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Visiting Armoire feels like your best friend 'the fashionista' gave you the keys to her closet! It's a treasure trove of stylish blouses - dresses, jeans, jackets - even shoes.
"Basically, you play dress up, everyday you have something new and fresh," noted customer Andrea Marks. She makes it a point to pop by often. "I work a block from here, and it’s the most convenient thing for me!"
But this is not a basic boutique. The focus here isn't on buying - it's on borrowing.
"You can rent things for as long as you want, you can think of it as a library, you just walk in here and switch things out, literally whenever you want!" said Ambika Singh, Armoire's founder and CEO. "If you love a dress and want to keep it for a few weeks, go for it! If you wear a cool jacket like this and you are done with it after a day, bring it back to us and somebody else will enjoy it."
High tech meets high-touch at Armoire. For Singh, the idea for this clothing company started in an unlikely place.
"I was a grad student at MIT and I was really curious about what we could do to kind of fix the retail industry," she said. "Particularly from the lens of overproduction."
The fashion industry has a big impact on the environment.
"Apparel is actually the second most polluting industry in the world," said Singh. "About thirty percent of apparel that is produced never even gets sold, goes straight to a landfill."
She came up with a stylish solution, making it possible for people to rent and have the opportunity to buy clothes - in a way that was tailor-made for them.
"A new customer would give us a little information about herself, either in our store or digitally," she said. "Then we will use a combination of our amazing stylists and algorithms that were developed at MIT to try and make a recommendation to you about 50 to 100 items that you can pick from."
For a flat fee - you rent at least 4 items a month. But here's amazing thing. As soon as you return something - you get another item in it's place.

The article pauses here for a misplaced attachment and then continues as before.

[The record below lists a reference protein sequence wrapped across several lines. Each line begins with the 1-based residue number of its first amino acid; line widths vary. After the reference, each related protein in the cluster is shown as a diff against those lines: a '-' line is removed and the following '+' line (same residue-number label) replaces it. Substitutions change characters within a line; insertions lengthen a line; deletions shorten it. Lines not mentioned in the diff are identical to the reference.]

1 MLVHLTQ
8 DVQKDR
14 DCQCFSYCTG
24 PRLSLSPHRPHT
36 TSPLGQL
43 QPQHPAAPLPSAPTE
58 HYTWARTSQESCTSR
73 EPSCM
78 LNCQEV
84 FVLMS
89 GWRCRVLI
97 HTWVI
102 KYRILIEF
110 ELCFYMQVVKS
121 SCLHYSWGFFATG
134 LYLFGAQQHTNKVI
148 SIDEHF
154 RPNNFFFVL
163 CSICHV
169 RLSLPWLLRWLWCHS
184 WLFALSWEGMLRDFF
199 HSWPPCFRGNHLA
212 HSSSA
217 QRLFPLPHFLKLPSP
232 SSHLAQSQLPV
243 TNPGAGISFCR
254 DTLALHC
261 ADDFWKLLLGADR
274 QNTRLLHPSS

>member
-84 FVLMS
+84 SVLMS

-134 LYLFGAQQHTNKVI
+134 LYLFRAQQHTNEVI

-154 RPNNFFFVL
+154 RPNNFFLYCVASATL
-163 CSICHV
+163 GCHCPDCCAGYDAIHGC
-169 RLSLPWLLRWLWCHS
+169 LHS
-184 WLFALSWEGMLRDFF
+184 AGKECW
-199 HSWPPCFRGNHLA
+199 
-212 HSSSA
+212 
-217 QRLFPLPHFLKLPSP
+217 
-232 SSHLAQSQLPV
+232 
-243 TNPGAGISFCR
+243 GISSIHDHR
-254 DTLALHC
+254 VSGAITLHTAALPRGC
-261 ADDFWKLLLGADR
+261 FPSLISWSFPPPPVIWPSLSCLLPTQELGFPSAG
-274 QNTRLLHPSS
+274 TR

"Which to me, is one of the most beautiful parts," she said. "When you are done loving something, somebody else can love it instead of your closet, sort of swallowing it up and you never seeing it again."
In-store stylists like Lili Morton are there to help. It's something that sets them apart from other clothing rental places where you never get to meet your stylist face to face.
"I like to think of this as more collaborative," she explained. "So we work together to find what you truly love with my guidance and advice and just really be in your style confidant."
Customers can pick the items up, or a case can be mailed from Armoire's warehouse in Seattle for free. The clothes arrive in mint condition, adorned with a tiny origami dress - handmade by Singh and her team during their 'no screens allowed' meetings.
"So we hope that that’s another burst of joy for you when you open the package," she smiled.
For Singh - fashion isn't about following fads.
"The thing that we are really focused on is making woman feel great. Fashion to us is what is the armor that you are going to put on that going to make you feel your best self."
When the garments are determined to be in less that perfect condition they are donated to Dress for Success, Mary's Place or other local charities. Armoire is online, and has two brick and mortar stores in Pioneer Square and Kirkland.